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      A placebo-controlled, double-blind study of eicosapentaenoic acid-rich fish oil in patients with stable angina pectoris.

      Current medical research and opinion

      Middle Aged, Adult, Male, Humans, drug effects, Hemodynamics, therapeutic use, analysis, Fish Oils, Female, Exercise Test, Erythrocyte Deformability, pharmacology, Eicosapentaenoic Acid, Double-Blind Method, Clinical Trials as Topic, Blood Viscosity, Bleeding Time, physiopathology, diet therapy, blood, Angina Pectoris

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          Abstract

          A study was carried out to evaluate the clinical and haematological effects of dietary supplementation with eicosapentaenoic acid (EPA)-rich fish oil (MaxEPA', 2.8 g EPA daily) compared to placebo (olive oil) in 10 patients with stable angina pectoris. After 3 months, there was a significant increase in red cell deformability (p less than 0.001), reduced whole blood viscosity (p less than 0.02), and prolonged skin bleeding time (p less than 0.001) in the fish oil group compared to the placebo group. Haematocrit, plasma viscosity, fibrinogen concentration, platelet count, and in vitro platelet aggregation were unaltered. No significant symptomatic or objective improvement was noted in angina pectoris in either group despite the significant rheological changes produced in the patients receiving fish oil.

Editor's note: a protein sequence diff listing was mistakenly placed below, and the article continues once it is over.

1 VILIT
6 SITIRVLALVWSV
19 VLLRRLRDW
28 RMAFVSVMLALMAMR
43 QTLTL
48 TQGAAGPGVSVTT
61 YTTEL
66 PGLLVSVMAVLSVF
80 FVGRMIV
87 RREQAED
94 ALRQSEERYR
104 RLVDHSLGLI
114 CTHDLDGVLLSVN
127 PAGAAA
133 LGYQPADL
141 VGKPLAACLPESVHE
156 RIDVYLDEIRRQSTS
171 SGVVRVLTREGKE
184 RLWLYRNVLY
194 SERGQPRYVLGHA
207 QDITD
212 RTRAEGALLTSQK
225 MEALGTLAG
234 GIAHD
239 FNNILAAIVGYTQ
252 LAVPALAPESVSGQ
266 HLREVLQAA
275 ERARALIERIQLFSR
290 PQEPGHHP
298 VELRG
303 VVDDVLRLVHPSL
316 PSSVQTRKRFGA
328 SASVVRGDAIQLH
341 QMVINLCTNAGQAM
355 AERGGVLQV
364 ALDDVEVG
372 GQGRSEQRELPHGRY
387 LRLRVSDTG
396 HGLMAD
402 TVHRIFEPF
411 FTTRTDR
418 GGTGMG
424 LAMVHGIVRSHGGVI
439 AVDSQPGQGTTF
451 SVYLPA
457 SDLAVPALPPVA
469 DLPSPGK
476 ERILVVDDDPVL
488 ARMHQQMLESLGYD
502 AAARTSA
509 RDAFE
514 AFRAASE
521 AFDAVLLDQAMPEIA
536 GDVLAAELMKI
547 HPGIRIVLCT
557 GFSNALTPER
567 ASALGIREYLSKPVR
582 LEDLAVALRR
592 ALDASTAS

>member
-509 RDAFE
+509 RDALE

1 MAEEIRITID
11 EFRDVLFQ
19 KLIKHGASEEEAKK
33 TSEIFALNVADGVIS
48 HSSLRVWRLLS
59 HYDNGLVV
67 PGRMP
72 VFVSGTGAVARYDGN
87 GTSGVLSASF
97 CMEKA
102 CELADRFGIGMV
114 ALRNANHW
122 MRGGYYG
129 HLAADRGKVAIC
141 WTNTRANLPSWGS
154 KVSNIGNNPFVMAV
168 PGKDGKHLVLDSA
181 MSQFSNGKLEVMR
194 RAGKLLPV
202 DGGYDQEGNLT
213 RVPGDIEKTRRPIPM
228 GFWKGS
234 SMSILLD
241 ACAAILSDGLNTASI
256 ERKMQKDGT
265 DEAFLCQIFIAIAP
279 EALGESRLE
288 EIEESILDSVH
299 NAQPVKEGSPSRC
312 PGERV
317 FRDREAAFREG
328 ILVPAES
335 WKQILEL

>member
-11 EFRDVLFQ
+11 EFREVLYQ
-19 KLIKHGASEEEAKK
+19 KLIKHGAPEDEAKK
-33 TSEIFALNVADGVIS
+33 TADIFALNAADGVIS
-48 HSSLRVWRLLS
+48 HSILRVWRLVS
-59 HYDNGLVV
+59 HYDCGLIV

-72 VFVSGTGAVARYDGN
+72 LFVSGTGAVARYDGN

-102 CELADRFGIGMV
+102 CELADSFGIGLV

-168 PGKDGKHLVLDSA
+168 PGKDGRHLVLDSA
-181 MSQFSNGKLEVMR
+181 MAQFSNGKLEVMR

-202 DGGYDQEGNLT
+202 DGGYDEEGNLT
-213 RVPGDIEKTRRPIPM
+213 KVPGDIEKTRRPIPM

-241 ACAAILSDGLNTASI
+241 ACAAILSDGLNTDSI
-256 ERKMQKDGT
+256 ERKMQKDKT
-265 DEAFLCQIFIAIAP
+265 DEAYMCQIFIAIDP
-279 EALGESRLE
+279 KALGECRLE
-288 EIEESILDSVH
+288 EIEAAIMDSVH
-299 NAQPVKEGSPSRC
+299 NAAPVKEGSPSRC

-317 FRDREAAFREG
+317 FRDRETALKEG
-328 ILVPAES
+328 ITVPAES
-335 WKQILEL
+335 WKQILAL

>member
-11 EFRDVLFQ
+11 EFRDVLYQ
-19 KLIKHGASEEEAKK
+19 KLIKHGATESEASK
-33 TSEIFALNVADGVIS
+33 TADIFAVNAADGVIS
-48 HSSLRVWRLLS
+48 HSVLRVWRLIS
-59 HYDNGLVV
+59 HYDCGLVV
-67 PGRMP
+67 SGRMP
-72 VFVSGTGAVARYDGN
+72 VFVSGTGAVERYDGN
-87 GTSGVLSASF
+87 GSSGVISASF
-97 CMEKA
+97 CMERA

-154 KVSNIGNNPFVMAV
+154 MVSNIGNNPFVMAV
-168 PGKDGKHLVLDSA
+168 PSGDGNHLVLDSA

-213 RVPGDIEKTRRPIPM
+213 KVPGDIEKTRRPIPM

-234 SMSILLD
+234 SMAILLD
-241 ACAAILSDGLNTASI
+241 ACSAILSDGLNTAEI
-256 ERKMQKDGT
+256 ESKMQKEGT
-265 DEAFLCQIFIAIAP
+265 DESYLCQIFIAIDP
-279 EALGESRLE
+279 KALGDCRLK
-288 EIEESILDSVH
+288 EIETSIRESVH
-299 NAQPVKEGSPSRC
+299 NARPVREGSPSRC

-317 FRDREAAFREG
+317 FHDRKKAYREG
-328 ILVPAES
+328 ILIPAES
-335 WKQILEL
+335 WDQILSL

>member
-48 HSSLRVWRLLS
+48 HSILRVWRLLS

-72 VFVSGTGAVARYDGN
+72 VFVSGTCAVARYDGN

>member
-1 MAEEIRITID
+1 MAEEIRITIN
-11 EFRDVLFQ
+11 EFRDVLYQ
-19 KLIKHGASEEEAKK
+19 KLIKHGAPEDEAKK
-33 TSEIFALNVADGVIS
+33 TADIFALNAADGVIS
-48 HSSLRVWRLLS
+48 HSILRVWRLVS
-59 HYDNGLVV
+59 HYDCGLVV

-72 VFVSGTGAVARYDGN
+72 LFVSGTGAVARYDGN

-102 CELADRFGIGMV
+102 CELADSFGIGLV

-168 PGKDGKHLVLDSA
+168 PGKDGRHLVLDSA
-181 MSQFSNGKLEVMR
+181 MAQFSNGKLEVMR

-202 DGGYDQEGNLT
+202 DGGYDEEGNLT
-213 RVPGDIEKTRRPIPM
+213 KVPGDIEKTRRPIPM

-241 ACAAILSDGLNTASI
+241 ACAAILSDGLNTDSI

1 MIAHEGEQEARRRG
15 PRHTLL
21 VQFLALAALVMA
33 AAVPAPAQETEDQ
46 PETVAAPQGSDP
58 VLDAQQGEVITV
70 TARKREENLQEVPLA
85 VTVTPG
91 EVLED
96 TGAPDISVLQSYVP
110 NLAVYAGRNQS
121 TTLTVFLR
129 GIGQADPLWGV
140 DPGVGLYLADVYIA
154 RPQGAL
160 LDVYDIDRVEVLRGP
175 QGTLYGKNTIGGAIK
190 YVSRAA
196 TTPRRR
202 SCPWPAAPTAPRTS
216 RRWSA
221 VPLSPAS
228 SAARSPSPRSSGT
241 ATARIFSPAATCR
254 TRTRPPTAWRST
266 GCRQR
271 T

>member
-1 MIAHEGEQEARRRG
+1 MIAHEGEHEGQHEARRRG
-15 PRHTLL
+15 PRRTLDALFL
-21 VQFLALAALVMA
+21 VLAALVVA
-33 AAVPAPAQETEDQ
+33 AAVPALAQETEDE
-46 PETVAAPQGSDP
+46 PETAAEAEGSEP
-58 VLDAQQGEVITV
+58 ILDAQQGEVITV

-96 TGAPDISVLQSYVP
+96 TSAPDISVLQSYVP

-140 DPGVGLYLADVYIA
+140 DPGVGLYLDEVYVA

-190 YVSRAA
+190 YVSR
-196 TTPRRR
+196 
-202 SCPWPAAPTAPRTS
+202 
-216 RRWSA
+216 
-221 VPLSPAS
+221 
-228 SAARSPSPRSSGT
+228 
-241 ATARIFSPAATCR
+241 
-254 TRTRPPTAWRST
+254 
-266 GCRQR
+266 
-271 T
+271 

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          Journal
          10.1185/03007999009111485
          2188794

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